At a time when budget cuts have forced many school districts across the country to cut arts programs, one of the largest districts has received funding to beef up their arts offerings. Los Angeles Unified School District recently received a large donation from an organization that will allow them to try out a new arts integration program in many of their schools. This new pilot program will extend over the next three years.
Bringing the Arts Back to the Classroom
The Sacramento Bee reports that the donation, totaling $750,000, comes from the Los Angeles Fund for Public Education. Referred to as the LA Fund, this organization is responsible for launching the Arts Matter campaign in public schools throughout the district. The new donation comprises the actual program phase of the effort, which has consisted of advocacy and fundraising to this point.
According to the Century City-Westwood Patch, this recent donation will be used to support teachers in the Los Angeles Unified School District as they strive to integrate the arts into their classrooms. The students will also benefit, as the donation will increase student access to the arts. The donation will help advance the five-year arts plan, known as “Arts at the Core,” which was developed by the district to bring the arts into the classroom.
Arts at the Core provides methods for teachers to integrate the arts into all classroom subjects. This results-based program has already seen success in the school district and hopes to expand its success by expanding its program offerings. The program also complies with the Common Core Curriculum that requires arts integration in all subject areas.
“From these pilots, the L.A. Fund and LAUSD will learn best how to support and train teachers to integrate the arts so that we have creativity in every classroom,” Megan Chernin, CEO of the L.A. Fund, said at the Sacramento Bee. “Arts integration fuels creative thinking, and research shows that students are more fully engaged in learning when the arts are used as teaching tools. Underperforming students particularly benefit from an integrated curriculum.”
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Recipients of the Funding
The first grant recipient for the funding has been identified as the Music Center. This organization will conduct a three-year investigation of instruction strategies based in the arts, using 20 partner teachers from five different schools in the district. The idea is to pair artists with teachers for various training sessions that include workshops and coaching. Participants can show off works in progress and use those as training tools to hone the program process.
The key purpose of this pilot phase is to develop an effective curriculum that other schools in the district can use. By demonstrating the need for arts integration in all fields of study, those supporting the program hope the pilot can serve as an example to expand the use of arts training in other schools in Los Angeles and even across the country.
“We hope to be a catalyst to expand arts learning in our five LAUSD middle schools and to develop curriculum resources that can be shared with others. By aligning with district priorities, our goal is that these efforts can help students and teachers succeed for years to come,” Mark Slavkin, vice president for education at the Music Center, told the Sacramento Bee.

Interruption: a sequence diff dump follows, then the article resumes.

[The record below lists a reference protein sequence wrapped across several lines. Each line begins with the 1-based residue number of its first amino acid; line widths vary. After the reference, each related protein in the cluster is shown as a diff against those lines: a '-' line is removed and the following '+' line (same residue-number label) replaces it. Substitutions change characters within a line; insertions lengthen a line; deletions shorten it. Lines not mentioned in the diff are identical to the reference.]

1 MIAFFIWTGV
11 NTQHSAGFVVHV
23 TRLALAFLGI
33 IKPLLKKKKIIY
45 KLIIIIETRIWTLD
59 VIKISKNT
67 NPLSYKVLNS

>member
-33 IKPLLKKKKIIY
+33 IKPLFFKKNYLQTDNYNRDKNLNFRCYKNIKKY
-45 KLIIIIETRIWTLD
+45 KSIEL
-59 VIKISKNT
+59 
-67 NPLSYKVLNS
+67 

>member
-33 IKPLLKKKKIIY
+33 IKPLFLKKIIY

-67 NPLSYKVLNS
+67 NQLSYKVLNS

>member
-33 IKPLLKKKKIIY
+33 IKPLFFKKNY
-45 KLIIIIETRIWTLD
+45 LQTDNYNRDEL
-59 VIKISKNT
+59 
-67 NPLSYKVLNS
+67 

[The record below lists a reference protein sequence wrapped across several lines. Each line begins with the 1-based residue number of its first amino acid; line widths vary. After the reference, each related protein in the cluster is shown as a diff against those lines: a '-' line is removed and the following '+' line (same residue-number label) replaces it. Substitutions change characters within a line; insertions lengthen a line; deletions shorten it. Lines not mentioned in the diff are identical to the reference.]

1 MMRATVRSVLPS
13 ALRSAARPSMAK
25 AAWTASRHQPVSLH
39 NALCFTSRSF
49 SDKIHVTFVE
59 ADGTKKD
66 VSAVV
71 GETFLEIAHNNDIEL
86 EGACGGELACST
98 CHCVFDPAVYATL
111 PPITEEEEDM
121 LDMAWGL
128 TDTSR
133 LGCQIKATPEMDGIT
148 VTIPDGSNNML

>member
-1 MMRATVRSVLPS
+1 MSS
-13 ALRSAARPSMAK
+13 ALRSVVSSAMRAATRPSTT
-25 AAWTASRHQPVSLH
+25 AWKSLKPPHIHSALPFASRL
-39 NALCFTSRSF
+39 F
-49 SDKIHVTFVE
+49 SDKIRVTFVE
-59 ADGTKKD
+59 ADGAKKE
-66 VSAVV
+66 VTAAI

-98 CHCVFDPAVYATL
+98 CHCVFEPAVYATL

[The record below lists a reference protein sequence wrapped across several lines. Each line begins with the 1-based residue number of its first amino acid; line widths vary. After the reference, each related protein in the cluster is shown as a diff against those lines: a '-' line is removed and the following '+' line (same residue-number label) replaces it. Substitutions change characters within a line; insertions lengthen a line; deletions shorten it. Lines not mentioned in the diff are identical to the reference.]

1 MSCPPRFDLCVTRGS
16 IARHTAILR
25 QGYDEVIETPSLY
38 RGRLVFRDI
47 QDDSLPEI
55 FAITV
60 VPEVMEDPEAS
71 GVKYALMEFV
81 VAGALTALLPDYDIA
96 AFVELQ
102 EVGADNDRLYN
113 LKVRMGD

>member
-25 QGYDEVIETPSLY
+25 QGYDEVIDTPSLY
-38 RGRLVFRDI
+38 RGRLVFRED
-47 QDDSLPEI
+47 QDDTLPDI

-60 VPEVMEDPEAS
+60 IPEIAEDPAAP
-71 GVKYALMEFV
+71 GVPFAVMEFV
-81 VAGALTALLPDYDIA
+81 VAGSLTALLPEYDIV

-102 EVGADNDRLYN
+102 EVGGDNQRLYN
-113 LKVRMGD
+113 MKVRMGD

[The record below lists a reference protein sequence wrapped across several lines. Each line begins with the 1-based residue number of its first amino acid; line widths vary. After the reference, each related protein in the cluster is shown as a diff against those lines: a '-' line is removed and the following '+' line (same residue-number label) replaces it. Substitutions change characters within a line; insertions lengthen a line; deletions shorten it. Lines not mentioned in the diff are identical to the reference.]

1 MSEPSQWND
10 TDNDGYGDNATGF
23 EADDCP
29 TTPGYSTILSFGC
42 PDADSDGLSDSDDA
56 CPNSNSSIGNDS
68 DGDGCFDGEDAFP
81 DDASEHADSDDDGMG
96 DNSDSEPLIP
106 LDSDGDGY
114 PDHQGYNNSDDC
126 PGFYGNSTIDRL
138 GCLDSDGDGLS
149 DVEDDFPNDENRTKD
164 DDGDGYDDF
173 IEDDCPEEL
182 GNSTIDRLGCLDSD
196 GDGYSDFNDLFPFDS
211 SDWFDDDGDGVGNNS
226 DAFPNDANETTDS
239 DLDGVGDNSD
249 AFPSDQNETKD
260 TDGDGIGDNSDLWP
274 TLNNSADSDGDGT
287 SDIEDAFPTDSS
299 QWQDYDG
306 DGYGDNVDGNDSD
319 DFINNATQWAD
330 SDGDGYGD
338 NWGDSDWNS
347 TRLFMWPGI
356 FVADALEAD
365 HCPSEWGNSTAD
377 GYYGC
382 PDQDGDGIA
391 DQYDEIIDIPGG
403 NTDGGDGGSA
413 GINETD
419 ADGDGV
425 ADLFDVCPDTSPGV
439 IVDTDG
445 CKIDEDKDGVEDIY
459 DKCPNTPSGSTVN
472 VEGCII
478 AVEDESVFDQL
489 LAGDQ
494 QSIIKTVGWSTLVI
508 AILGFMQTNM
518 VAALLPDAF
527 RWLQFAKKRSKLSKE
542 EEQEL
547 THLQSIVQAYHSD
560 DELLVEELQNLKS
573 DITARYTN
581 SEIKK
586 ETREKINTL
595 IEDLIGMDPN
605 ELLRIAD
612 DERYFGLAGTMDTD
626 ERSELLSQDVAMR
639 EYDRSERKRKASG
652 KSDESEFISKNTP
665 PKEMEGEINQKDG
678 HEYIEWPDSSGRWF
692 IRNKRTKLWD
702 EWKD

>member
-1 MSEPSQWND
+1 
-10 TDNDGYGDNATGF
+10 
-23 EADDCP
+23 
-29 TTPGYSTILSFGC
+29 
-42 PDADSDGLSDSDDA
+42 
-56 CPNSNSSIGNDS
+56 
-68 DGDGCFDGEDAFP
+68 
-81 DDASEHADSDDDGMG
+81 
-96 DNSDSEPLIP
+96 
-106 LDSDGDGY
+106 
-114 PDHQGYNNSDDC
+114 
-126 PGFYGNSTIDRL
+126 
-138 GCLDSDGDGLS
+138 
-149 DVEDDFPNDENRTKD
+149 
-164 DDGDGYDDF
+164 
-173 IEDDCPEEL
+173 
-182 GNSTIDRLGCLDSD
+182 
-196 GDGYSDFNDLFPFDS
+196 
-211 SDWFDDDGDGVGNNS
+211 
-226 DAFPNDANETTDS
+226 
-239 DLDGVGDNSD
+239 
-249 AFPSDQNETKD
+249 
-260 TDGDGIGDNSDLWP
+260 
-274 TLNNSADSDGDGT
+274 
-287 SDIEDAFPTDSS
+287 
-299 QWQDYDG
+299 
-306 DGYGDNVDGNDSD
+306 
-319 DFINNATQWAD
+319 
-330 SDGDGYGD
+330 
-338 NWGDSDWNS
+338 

About Arts Matter
According to the program’s website, Arts Matter is an eight-week curriculum designed specifically for third through fifth-grade students. The instructors for Arts Matter teach lessons right in the classroom, integrating lecture-style teaching with hands-on training for a total learning experience about history's most significant artists and works. Students can apply art fundamentals to various subjects, including social studies, science, and language arts. The program also provides training for teachers to help them integrate arts studies in their classrooms.
According to the Los Angeles Unified School District website, Arts Matter is the district's first program of its kind. The program partners with local artists, businesses, and cultural institutions to launch a public art campaign that helps schools in the district focus on the importance of art education. The curriculum for Arts Matter aligns with California Visual and Performing Arts standards and other areas of district curriculum.
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About the L.A. Fund
The L.A. Fund is behind the Arts Matter campaign. According to the L.A. Fund website, the organization was formed to “address the creativity crisis existing in Los Angeles Public Schools.” The website states that only two percent of instruction time in district elementary schools is dedicated to art instruction. The organization hopes to change that by integrating art instruction with core subjects to “increase creative thinking and learning for all students.”
The L.A. Fund website reports that budget cuts in the Los Angeles Unified School District have forced the district to make major cuts in arts programs at the elementary school level. Within four short years, this district has gone from leading the pack nationally in art instruction to a district struggling to piece together any instruction in the arts for its younger students. Even in a location where arts and entertainment are primary industries, the schools fail to train students in these local industries.
With the grant from the L.A. Fund, the hope is that a focus on the arts will return to L.A. schools. With a large picture in view, this organization hopes to raise awareness, appreciation, and training in the arts that will take L.A. students far into the future.
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